NBA Rumor: Joakim Noah Buyout?

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The Knicks will have to officially execute exiled Joakim Noah’s waiver/stretch provision by Monday (the date to set the 15-man roster) to end the stalemate. Sources indicate Noah isn’t willing to give up much money — if any. That may be because he doesn’t have a definite landing spot. The Timberwolves, a possible location for him, could be on hold because of the Jimmy Butler fiasco.

Joakim Noah remains on the Knicks roster, but not for long. Unless a trade opportunity suddenly emerges for the center, the Knicks will waive Noah before the regular-season roster needs to be set on Oct. 15, sources told the Daily News. The Knicks have been shopping Noah but are declining to attach valuable assets to shed the two years and $38 million remaining on his contract. By waiting until the roster deadline, the Knicks are hoping against odds that an injury or something else creates a stronger trade market.

There has been no effort to bring Noah to training camp, which starts Monday. Mills said 17 players worked out Wednesday — a strong number that “excites” him. But Noah wasn’t there and last posted a picture of himself on a California beach with John McEnroe and Josh Brolin. “Nothing has changed other than we’re in constant communication with his representation,” Perry said Thursday at a pre-training camp press conference at the Garden Theatre. “Training camp is a few days off. The hope is we can come to a resolution that is both advantageous to Joakim and the Knicks. That’s where it is.”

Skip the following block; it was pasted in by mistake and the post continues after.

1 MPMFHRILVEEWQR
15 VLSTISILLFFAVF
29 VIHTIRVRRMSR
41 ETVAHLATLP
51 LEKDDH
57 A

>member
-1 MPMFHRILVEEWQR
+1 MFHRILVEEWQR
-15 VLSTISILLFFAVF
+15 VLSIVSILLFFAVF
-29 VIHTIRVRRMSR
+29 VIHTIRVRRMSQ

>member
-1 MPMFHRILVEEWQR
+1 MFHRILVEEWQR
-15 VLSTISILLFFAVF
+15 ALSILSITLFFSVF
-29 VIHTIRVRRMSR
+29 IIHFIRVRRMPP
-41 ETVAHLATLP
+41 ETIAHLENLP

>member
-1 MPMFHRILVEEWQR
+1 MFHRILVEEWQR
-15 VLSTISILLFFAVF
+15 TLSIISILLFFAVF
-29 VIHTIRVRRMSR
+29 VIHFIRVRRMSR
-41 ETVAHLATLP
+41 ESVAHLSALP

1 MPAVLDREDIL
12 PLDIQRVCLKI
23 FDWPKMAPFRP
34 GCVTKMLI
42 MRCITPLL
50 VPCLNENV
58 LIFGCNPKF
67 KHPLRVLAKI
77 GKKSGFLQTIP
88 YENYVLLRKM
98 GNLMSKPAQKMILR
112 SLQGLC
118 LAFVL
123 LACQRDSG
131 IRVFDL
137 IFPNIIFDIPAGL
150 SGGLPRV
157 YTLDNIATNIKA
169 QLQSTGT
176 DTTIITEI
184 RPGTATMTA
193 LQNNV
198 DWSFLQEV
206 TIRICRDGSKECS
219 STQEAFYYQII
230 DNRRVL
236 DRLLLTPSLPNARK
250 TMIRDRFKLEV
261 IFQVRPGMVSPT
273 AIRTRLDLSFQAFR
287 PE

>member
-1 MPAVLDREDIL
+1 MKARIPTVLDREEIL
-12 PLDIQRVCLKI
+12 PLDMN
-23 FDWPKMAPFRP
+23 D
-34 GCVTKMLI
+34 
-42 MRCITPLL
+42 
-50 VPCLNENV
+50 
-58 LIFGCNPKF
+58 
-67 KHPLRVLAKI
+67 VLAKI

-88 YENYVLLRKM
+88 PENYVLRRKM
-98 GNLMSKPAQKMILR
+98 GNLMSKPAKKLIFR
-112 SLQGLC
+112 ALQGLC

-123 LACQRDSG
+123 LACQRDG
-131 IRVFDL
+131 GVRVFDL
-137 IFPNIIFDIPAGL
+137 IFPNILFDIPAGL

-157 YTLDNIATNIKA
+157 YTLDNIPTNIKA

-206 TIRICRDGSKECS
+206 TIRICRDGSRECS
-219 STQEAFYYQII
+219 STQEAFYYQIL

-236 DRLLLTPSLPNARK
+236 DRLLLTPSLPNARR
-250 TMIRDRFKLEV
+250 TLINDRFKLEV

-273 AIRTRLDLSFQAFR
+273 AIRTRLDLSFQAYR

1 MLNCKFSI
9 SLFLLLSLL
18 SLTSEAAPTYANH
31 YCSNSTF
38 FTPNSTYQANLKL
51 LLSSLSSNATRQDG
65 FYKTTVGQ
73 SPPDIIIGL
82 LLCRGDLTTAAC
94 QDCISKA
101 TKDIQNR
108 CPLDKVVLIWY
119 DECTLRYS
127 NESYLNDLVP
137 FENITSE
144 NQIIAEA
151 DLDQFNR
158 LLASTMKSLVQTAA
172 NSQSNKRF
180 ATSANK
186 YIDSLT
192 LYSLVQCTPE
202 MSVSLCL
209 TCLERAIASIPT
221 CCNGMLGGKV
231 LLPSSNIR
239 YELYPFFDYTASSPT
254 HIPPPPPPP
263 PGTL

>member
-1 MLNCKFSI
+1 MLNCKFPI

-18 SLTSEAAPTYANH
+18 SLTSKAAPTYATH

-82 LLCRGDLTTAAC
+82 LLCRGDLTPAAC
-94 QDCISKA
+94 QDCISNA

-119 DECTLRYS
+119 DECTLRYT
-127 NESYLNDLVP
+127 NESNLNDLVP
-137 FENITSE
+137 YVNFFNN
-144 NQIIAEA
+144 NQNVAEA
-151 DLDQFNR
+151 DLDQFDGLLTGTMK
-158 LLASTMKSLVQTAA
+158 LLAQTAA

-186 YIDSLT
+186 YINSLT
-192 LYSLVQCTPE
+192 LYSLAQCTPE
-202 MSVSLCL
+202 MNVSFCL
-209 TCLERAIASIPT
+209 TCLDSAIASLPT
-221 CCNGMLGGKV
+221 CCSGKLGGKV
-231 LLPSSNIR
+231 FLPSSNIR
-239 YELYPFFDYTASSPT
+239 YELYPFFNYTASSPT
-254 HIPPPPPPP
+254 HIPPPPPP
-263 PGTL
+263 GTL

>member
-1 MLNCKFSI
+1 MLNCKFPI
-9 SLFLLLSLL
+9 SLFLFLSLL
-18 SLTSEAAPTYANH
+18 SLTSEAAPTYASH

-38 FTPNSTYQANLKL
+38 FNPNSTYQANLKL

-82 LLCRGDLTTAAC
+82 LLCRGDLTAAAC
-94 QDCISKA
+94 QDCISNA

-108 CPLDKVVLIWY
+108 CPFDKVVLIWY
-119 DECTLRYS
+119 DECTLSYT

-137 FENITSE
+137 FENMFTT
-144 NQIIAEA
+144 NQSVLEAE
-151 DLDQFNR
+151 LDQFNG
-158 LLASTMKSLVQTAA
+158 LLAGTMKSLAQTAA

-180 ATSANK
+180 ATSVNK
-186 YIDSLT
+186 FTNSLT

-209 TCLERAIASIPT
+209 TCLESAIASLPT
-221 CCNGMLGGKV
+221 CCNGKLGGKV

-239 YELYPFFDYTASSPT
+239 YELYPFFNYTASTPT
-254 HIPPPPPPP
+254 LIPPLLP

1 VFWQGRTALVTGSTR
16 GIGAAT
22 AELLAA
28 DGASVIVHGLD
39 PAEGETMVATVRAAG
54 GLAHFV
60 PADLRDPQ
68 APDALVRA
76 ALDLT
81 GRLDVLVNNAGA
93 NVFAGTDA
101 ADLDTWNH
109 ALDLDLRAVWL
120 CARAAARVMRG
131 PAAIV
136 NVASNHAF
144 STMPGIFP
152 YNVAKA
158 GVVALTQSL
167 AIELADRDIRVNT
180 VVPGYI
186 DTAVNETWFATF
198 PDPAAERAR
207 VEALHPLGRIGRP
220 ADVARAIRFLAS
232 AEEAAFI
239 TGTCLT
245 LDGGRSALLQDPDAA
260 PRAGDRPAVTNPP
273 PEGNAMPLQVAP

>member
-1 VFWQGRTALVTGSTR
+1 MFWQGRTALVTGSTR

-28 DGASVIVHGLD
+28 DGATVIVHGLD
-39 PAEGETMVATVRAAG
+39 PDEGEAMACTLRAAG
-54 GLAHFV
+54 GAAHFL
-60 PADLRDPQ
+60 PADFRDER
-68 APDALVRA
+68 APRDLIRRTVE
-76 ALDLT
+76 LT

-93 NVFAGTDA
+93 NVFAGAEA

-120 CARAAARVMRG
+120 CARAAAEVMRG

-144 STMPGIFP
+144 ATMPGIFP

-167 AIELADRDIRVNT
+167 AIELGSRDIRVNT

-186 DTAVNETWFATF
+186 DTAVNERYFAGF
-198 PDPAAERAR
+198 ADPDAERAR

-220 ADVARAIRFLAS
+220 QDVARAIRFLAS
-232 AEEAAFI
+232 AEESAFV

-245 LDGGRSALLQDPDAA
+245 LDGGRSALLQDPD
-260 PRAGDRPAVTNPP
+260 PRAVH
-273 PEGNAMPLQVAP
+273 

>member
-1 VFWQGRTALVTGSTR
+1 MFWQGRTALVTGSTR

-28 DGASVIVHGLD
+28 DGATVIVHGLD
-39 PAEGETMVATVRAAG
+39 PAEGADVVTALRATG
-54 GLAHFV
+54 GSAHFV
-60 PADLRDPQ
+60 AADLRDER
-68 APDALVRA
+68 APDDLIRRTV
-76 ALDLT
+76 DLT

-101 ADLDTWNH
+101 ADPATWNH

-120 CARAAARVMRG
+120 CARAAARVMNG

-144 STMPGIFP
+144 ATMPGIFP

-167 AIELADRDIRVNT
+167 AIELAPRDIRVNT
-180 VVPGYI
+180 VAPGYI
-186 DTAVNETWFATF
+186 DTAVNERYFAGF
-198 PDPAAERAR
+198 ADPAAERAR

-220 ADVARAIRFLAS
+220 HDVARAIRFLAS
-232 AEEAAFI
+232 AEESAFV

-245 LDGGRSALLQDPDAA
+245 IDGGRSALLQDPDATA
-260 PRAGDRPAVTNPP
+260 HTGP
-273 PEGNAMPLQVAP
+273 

It sounded as if the Knicks are asking Noah to give back some money to compensate for the salaries he could earn elsewhere from the next two seasons of his contract. Perry was asked why the team won’t attempt to see what Noah has left when training camp opens. “Training camp hasn’t started for us. It is what it is,” said Perry, who was not part of the Knicks’ front office when they signed Noah to a four-year, $72 million deal at the start of free agency in 2016. “We’re comfortable dealing with his representation and we’ll let you know once that [ends].”

Sources indicate the likeliest scenario still is Noah becoming a stretch-provision waiver at the Sept. 1 landmark date — as first reported by The Post. Waiting until Sept. 1 would enable the Knicks to maximize their salary-cap savings while not having Noah’s $72 million deal strangle their cap for too many years. Of course, things can change. There’s hope among Knicks brass the team can find a trading partner for Noah, who played seven games this past season.

Hornacek was asked about Joakim Noah’s status with the Knicks and how the matter will resolve itself: “I’m not sure,” he said. “In the summer, Scott [Perry, the general manager] and Steve [Mills, the team president] will be talking with him. I guess that’s how it will get resolved.” Noah has been away from the Knicks since getting into a heated exchange with Hornacek in January and won’t be back this season. If the Knicks can’t trade him, they’ll likely stretch his contract and waive him on Sept. 1 to minimize how much they have to pay him in 2019, when they hope to be spenders in free agency.